After a decade of releasing generally directionless, mediocre
albums, Neil Young has come back with one of the most successful
records of his storied career. Not only is Greendale a
success musically, but also it gives the sophisticated listener
something to think about as the story of this “musical novel”

Mira Levitan

The setting is present-day Greendale, a fictional
California town where the Green family live on the Double E ranch.
What goes down there is utterly fantastic: a drug-related cop
killing, visits from the devil, and a journey undertaken by Sun
Green to “be a goddess in the planet wars” with a guy named Earth

Greendale touches on themes that are anti-media, anti-big
business and generally critical of the direction our country is
headed. Nonetheless, hidden underneath this canopy of disillusion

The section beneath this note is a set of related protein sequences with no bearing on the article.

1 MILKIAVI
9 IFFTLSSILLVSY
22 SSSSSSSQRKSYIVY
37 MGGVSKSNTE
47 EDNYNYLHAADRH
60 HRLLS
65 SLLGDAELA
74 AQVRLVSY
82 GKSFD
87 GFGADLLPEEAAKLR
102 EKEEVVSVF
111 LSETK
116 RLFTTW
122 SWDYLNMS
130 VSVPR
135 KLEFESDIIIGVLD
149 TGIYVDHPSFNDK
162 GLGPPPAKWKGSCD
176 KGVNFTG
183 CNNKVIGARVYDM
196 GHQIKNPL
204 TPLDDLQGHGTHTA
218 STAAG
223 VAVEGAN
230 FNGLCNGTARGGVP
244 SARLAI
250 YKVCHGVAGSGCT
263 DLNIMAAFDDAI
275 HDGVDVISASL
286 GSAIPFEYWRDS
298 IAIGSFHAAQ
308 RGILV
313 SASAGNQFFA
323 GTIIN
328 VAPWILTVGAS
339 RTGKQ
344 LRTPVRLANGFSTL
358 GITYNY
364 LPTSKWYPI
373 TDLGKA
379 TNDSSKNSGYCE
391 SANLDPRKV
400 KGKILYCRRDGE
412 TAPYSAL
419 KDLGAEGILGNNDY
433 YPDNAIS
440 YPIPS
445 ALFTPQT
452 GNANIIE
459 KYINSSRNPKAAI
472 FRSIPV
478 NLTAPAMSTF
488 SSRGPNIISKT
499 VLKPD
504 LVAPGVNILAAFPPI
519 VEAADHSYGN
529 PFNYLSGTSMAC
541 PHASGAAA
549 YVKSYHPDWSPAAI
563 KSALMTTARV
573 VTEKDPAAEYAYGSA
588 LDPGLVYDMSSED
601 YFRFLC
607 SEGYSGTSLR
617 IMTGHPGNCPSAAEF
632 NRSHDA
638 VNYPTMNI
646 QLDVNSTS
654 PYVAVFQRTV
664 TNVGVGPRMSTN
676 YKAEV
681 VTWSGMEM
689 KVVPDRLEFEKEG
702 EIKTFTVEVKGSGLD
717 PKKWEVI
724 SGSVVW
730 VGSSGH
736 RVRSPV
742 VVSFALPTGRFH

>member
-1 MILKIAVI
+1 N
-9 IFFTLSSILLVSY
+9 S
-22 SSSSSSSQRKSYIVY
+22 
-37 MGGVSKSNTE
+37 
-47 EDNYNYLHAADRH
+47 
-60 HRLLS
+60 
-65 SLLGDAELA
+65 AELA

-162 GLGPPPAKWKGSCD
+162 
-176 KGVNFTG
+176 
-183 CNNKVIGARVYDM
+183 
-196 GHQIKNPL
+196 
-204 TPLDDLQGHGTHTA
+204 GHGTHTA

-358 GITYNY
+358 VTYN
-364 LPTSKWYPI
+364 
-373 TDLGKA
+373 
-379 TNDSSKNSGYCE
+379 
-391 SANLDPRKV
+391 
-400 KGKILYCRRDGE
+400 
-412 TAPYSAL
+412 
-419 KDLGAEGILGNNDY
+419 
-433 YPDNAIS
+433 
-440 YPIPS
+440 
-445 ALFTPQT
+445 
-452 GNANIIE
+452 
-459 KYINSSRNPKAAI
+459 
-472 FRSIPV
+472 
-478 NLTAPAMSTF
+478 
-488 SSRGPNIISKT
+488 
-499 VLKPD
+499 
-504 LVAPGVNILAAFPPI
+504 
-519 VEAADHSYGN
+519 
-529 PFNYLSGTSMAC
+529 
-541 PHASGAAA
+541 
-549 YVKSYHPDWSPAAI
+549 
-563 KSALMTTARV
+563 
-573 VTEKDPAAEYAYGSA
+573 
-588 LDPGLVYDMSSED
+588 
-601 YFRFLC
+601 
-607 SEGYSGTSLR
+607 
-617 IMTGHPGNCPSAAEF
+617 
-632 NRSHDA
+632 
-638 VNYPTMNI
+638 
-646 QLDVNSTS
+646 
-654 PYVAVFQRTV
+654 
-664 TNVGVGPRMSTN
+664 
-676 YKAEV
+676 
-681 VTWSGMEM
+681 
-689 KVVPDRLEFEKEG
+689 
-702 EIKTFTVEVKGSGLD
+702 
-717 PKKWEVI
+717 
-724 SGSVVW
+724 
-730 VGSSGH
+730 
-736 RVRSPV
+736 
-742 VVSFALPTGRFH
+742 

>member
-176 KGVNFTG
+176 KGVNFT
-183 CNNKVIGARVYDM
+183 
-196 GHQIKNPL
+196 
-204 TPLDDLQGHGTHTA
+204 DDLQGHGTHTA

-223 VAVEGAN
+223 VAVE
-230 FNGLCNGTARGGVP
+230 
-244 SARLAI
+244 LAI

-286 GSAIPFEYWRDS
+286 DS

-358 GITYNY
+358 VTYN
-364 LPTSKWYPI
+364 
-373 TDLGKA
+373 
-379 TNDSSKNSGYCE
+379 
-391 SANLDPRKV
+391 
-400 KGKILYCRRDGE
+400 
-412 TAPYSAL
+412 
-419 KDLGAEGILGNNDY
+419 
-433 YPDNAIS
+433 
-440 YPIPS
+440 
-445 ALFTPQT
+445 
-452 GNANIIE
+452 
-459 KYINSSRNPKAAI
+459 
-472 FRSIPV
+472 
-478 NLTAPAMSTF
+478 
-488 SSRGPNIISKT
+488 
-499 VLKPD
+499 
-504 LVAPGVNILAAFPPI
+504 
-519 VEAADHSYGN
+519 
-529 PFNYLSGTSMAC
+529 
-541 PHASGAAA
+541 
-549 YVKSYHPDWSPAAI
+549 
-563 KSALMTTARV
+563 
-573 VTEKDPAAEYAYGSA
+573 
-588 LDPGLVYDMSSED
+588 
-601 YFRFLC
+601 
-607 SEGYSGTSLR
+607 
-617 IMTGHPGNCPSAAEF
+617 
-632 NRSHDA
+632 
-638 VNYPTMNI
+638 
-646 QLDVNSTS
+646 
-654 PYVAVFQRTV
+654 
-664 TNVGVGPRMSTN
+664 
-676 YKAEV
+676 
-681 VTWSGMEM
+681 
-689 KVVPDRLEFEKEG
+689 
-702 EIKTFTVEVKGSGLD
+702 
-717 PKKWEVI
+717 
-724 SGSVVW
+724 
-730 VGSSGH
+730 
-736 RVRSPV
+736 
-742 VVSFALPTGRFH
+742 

is hope, and the story is by no means negative or contradictory in
its messages. It is as if Young is reflecting on the idealism that
was a cornerstone of his hippie generation with both nostalgia and
a smirk while looking both doubtfully and hopefully to the future.
There is a lot here that could be incredibly pretentious, but Young
manages to make it clear that he doesn’t take himself too seriously
at all.

Straddling the territory between Young’s soothing acoustic work
and Crazy Horse’s garage-grunge rockers, Greendale features
10 almost hypnotically simple songs, which invite the listener to
relax to Young’s cascading guitar work while soaking in the

Those who enjoy Young’s quieter stuff more than his thrashing
Crazy Horse material will probably get more out of
Greendale, although any thoughtful music fan who appreciates
a full-quality record in this day of singles and mixes will enjoy
Greendale, which finds Neil Young as prolific as ever.

Rating: 4 stars.






















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